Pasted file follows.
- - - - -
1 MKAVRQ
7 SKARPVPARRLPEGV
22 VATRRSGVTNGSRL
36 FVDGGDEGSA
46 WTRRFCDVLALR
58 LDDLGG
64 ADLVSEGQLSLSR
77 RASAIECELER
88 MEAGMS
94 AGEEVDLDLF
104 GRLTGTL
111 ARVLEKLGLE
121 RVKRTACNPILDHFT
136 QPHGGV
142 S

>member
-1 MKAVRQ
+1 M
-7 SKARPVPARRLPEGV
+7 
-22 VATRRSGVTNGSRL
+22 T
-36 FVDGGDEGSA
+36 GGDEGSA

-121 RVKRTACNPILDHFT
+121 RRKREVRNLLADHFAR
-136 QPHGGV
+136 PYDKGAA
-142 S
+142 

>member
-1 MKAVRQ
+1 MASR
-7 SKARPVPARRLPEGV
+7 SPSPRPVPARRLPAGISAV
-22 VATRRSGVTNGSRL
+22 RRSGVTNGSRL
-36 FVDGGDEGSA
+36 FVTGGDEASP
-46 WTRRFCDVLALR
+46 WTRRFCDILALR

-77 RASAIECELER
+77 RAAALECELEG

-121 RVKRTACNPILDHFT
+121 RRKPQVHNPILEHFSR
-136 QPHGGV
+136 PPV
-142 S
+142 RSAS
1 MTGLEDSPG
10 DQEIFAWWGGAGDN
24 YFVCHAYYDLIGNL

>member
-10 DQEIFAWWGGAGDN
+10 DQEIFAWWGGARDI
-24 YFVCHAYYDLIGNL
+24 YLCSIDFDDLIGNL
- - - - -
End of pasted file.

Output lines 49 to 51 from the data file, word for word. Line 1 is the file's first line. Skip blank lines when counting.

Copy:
+142 RSAS
1 MTGLEDSPG
10 DQEIFAWWGGAGDN